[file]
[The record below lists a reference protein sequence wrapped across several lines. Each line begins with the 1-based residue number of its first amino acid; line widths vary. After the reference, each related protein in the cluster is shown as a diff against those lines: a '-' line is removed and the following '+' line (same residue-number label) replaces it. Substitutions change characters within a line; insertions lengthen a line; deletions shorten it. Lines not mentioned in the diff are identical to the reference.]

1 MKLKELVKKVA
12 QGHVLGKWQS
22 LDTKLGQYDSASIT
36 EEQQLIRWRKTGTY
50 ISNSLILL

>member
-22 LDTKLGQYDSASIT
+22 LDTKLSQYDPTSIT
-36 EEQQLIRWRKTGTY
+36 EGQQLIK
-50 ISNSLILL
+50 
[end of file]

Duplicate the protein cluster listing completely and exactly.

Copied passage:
[The record below lists a reference protein sequence wrapped across several lines. Each line begins with the 1-based residue number of its first amino acid; line widths vary. After the reference, each related protein in the cluster is shown as a diff against those lines: a '-' line is removed and the following '+' line (same residue-number label) replaces it. Substitutions change characters within a line; insertions lengthen a line; deletions shorten it. Lines not mentioned in the diff are identical to the reference.]

1 MKLKELVKKVA
12 QGHVLGKWQS
22 LDTKLGQYDSASIT
36 EEQQLIRWRKTGTY
50 ISNSLILL

>member
-22 LDTKLGQYDSASIT
+22 LDTKLSQYDPTSIT
-36 EEQQLIRWRKTGTY
+36 EGQQLIK
-50 ISNSLILL
+50 